In order to develop all pertinent data in regards to continuous welded rail rolling load, flexure, drop and slow bend tests were performed on oxy-acetylene pressure butt welded fully heat treated rails at the request of the Norfolk and Western Railway Company. The fully heat treated rails, 132 lb. RE section, were supplied by the Bethlehem Steel Corporation and the welds were made by the Norfolk and Western Railway Company at their Roadway Material Yard in Roanoke. Eight of these welds were made by the oxy-acetylene pressure butt welding process. They were also normalized. Each of the tests were 6 ft. long with the weld in the center. The rolling load, flexure and drop tests were made at the AAR Technical Center and the slow bend tests were made at the University of Illinois by Professor R.E. Cramer. Two of the weld specimens were subjected to the rolling load test in a 12 in. stroke rolling load machine using a wheel load of 60,000 lb. with the weld placed 2 in. from the support on the cantilever end of rail. Since the wheel path is 10 in. beyond the weld, the weld was subjected to a bending moment of 600,000 in. lb. Under this test procedure, 2,000,000 load applications or cycles without failure is considered a run out. Both of the test specimens ran out at 2,000,000 cycles without failure. The flexure test was performed on a multi-press using a 60,000 lb. repeated load applied on the center of the weld on the rail head with a wheel shaped contact. The rail was supported on its base to have a 48 in. span. Thus, for each cycle of loading the bending moment at the weld varied from 0 to 720,000 in. lb. with the base in tension, giving a calculated maximum stress at the extreme fiber of 26,000 psi tension. Two of the test specimens were subjected to 2,000,000 flexures each without a failure. The two flexure test specimens, as well as two other test specimens, were then subjected to the drop test on a standard rail drop test machine. A 2,000 lb. tup was dropped 22 ft. on the center of weld with the rail head up. The rail was supported on a 48 in. span. As shown on Table 2, the two flexure test specimens failed at the first blow. One test specimen broke through the weld and a welding defect from a pop out on the outer edge of the base was noted. The other flexure test specimen failed 6 in. away from the weld and a transverse progressive defect in the head originating from a grinding crack was noted. One of the two regular test specimens failed outside the weld area after two blows. The other test specimen failed at the first blow through the weld. It was noted that the lower part of the web and the base were partially fused. The slow bend test results were obtained at the University of Illinois by Professor Cramer. The tests were made with the head up on supports 48 in. apart. The load was applied at two points 6 in. on each side of the weld. Thus, the applied bending moment between these load points was nine times the applied load in in. lb. One of the tests failed prematurely through weld. It was noted that the lower web and the base were partially fused. The other test performed excellently and broke 5 in. from the weld at the edge of the beat affected zone. The data obtained under the testing procedure indicates that even though the benefit from the heat treatment has been eliminated in that part of the rail heated above the critical temperature during the welding process, that fully heat treated rail welded by this process will perform as well as standard control cooled rail in the weld zone. Oxy-acetylene pressure butt welds with control cooled rail are in use extensively without failures if properly welded. The failures noted in these tests are not different from those that have been experienced in laboratory tests and field service in welds made by this process with standard control cooled rail.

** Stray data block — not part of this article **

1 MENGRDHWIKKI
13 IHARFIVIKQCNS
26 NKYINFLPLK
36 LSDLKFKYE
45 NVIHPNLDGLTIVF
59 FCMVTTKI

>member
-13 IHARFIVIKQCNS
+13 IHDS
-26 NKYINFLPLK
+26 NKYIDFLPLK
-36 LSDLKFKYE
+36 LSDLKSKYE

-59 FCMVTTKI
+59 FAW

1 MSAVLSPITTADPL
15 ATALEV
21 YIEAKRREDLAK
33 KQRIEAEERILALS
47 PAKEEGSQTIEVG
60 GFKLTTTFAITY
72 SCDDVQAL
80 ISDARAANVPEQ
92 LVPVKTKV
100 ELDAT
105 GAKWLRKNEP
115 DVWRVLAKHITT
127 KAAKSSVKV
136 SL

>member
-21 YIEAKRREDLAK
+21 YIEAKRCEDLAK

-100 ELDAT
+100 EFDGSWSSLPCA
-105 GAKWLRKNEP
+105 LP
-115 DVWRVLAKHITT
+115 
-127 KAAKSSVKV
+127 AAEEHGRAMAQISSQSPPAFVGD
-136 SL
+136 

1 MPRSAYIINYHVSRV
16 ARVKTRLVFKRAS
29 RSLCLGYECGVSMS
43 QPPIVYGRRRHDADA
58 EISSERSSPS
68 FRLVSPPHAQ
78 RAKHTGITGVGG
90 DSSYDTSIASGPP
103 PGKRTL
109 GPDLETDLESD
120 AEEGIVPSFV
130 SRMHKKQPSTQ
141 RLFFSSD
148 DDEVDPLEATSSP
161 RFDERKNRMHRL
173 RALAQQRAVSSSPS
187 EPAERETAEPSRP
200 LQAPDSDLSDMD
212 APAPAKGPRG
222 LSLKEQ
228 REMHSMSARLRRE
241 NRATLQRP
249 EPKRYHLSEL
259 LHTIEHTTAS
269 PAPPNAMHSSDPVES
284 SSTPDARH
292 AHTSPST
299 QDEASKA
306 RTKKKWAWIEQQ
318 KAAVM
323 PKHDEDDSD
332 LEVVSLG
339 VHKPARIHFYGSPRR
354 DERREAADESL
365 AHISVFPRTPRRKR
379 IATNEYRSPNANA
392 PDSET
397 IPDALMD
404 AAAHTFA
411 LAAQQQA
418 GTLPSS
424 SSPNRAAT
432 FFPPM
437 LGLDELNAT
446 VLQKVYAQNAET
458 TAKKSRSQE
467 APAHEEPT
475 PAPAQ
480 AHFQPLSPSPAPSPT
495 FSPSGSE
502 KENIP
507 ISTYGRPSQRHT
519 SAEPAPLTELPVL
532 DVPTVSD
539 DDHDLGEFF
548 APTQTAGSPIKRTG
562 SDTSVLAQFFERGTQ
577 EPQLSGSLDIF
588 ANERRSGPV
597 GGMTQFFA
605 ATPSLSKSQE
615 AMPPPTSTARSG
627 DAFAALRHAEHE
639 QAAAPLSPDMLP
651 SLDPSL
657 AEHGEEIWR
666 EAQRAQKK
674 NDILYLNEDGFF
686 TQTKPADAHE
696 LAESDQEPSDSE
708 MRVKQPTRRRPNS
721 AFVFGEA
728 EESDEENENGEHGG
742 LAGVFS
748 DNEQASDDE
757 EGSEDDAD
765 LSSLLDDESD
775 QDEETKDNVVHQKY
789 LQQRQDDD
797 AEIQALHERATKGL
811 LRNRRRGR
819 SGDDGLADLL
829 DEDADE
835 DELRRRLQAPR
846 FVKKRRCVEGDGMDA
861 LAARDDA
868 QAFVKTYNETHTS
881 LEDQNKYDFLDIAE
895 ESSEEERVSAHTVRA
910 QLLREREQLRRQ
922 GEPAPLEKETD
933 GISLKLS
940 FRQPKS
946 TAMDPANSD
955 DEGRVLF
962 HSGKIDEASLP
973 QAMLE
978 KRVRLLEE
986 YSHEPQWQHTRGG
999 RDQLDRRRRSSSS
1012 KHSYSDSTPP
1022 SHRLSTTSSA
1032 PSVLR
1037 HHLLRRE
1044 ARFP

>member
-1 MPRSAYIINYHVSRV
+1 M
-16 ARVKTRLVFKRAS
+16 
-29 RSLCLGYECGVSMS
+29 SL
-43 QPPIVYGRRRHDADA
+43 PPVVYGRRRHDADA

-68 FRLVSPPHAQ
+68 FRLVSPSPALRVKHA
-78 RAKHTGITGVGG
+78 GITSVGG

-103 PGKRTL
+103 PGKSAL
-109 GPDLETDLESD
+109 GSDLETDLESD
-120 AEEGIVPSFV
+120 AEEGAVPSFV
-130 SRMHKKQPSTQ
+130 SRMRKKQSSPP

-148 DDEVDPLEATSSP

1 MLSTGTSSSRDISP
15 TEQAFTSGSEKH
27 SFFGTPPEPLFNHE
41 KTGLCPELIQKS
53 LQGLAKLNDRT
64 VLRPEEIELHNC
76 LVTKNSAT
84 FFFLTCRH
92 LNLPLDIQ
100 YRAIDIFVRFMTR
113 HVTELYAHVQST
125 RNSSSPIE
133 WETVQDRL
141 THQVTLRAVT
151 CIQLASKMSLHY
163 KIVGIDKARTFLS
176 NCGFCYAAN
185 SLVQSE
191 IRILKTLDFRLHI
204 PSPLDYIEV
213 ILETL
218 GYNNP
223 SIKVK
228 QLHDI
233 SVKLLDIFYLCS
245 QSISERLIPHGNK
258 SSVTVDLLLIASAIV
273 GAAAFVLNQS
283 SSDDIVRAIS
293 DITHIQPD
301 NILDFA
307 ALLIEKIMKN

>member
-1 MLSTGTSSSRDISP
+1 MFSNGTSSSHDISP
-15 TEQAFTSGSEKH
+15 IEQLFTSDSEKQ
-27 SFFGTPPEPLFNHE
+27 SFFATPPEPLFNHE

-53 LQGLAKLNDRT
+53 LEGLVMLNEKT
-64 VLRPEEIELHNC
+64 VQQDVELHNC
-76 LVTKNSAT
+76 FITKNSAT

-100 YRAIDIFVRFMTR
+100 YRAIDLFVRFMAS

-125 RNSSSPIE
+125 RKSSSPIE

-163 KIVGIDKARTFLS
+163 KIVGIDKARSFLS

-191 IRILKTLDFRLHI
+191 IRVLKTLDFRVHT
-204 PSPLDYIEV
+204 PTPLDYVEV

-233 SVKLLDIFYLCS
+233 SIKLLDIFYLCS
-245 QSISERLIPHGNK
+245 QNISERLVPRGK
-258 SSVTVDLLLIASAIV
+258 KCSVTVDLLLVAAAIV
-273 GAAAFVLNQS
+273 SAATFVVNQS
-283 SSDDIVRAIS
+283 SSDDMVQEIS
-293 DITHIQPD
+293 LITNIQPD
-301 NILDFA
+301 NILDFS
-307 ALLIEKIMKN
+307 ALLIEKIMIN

Media Info

  • Pagination: 3 p.

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Filing Info

  • Accession Number: 00097256
  • Record Type: Publication
  • Source Agency: Association of American Railroads
  • Report/Paper Numbers: ER-8
  • Files: TRIS
  • Created Date: Jul 29 1976 12:00AM